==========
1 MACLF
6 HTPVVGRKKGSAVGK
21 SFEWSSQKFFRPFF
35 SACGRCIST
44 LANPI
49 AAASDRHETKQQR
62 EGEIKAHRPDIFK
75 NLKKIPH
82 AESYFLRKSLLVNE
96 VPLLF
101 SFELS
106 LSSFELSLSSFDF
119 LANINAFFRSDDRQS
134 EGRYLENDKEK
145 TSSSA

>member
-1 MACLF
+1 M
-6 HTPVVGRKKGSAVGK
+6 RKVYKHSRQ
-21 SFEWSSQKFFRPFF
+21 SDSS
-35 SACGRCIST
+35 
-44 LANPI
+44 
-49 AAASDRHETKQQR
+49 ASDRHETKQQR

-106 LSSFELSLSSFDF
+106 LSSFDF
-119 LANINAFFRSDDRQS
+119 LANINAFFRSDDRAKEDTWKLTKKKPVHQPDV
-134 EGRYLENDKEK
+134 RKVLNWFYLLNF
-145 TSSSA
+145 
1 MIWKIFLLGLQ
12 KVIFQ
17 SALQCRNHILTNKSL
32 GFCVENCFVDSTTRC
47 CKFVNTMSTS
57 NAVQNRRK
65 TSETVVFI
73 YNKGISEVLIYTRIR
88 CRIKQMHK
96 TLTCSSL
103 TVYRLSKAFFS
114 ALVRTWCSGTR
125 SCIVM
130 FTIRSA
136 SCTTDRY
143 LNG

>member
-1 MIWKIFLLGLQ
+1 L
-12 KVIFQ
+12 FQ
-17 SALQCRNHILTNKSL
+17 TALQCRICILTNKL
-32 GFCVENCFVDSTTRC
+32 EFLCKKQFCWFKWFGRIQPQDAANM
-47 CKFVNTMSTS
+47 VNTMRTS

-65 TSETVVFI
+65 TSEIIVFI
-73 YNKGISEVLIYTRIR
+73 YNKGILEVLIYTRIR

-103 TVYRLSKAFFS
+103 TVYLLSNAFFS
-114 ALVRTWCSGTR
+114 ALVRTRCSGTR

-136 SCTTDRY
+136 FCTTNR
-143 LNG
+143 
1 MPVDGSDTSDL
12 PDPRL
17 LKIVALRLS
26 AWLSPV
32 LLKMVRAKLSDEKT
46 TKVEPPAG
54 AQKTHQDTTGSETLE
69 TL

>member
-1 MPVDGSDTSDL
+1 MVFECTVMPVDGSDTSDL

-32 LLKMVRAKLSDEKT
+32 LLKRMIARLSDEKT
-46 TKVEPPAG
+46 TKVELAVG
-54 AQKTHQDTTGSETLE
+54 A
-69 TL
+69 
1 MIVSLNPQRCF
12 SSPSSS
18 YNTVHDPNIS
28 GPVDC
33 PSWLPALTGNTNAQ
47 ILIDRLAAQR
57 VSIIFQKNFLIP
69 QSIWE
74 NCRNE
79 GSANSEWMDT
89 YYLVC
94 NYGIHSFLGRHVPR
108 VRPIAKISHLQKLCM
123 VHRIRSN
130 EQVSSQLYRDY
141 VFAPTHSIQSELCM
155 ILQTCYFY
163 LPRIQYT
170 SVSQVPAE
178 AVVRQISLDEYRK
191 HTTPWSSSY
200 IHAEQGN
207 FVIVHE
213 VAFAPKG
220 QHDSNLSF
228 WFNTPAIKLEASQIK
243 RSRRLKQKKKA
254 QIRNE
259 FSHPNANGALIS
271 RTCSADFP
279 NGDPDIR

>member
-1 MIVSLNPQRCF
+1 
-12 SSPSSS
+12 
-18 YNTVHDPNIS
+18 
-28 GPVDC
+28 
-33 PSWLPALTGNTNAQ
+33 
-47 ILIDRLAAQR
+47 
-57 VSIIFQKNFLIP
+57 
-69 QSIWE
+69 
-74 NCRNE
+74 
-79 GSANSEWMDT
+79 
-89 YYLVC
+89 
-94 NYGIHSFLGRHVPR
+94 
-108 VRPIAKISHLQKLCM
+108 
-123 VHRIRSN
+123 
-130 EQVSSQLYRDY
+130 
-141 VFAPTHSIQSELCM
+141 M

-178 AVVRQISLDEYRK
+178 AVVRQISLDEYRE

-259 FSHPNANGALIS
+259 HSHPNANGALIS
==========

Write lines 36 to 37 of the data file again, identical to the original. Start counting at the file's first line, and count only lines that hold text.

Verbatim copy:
+145 
1 MIWKIFLLGLQ